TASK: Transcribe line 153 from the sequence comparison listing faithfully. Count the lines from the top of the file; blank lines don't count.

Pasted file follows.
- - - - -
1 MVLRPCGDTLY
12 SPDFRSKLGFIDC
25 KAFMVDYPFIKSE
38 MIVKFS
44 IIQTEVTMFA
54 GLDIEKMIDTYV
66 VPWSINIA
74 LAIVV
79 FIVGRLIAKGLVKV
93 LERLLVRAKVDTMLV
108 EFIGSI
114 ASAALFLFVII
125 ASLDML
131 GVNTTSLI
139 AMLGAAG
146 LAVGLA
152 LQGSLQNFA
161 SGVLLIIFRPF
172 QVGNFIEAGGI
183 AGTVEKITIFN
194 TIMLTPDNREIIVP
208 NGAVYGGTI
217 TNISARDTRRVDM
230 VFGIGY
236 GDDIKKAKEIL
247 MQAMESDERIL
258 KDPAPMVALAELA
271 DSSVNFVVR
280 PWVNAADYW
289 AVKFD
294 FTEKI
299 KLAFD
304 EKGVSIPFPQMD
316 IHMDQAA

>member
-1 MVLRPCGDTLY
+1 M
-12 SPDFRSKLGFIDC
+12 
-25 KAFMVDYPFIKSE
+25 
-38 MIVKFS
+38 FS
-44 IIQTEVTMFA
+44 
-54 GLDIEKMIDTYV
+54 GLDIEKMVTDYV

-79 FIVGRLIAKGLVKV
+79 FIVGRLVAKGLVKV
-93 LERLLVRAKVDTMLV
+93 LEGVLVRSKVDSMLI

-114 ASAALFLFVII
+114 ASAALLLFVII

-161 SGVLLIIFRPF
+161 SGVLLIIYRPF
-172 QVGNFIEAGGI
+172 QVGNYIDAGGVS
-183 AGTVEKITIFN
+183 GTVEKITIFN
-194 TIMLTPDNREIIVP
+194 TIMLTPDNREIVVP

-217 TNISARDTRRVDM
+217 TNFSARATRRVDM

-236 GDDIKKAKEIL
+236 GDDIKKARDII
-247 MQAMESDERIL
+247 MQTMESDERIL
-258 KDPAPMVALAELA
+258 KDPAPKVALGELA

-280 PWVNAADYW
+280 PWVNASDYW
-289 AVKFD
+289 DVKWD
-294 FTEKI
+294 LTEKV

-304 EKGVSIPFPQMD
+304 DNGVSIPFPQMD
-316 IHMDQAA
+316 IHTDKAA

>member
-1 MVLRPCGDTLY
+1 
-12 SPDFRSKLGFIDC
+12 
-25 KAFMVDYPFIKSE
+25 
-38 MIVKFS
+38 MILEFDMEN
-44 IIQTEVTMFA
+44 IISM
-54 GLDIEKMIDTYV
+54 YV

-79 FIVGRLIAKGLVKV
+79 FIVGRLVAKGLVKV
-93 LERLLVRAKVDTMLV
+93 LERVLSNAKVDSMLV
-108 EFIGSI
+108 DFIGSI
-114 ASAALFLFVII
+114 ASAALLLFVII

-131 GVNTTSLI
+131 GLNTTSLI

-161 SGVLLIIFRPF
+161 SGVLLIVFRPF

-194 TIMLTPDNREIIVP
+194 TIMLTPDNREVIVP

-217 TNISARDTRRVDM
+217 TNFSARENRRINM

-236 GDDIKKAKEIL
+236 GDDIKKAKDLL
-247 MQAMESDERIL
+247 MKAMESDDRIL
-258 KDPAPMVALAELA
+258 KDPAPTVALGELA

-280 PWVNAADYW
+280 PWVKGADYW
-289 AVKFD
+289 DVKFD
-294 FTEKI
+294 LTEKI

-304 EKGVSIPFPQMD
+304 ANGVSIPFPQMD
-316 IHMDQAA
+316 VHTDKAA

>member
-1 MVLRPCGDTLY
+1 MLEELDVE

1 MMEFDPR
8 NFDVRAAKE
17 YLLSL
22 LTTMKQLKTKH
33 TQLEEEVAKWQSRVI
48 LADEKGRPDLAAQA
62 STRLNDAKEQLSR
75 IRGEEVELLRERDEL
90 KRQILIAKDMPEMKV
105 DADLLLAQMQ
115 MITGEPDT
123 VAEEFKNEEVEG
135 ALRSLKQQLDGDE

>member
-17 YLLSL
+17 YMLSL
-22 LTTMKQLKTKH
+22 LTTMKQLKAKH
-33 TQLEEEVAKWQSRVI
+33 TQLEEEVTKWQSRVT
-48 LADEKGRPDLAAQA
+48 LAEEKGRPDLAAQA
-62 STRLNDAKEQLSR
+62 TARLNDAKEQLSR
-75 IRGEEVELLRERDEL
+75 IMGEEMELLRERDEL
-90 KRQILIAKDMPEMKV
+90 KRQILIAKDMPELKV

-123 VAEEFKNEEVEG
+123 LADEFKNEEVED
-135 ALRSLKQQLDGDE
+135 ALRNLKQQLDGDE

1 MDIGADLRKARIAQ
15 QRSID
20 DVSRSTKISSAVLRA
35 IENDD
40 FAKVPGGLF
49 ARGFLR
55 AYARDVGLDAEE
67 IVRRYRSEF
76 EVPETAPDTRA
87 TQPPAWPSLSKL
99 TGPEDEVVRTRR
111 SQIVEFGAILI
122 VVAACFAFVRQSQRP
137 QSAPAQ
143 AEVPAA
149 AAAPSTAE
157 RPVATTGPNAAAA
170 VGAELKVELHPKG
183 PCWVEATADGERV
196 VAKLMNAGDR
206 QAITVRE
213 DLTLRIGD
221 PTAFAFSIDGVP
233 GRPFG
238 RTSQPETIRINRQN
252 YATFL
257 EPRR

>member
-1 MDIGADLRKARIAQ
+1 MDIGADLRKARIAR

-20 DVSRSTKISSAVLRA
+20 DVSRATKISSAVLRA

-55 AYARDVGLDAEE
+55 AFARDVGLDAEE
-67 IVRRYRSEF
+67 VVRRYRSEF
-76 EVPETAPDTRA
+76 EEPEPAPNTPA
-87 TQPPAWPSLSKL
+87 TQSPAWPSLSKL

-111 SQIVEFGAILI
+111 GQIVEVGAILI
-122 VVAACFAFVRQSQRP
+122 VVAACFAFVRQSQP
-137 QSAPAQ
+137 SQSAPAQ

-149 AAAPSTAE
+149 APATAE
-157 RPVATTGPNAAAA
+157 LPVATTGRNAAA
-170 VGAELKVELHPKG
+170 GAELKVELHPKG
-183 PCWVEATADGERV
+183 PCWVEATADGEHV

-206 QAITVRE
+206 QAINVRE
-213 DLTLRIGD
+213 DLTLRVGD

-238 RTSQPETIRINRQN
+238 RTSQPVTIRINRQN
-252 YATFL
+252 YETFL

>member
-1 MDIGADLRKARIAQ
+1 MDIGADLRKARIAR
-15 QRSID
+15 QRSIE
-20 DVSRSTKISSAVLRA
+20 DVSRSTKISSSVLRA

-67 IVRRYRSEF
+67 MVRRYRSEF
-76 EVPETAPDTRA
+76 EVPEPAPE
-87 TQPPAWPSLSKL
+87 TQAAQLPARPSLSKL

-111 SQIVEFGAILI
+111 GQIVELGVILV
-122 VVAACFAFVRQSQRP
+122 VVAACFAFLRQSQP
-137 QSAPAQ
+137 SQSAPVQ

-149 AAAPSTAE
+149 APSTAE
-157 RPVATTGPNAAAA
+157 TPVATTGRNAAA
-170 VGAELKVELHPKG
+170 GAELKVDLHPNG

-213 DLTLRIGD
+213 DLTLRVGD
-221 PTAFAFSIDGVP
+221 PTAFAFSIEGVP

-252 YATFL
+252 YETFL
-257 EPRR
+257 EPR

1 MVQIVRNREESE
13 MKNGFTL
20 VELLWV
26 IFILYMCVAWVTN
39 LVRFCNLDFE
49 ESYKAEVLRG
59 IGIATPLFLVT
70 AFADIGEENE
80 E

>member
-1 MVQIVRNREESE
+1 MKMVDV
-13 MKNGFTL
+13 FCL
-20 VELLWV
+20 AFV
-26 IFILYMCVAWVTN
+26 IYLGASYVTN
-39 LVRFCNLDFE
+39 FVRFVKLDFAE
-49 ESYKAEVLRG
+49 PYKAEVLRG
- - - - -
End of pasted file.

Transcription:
+75 IMGEEMELLRERDEL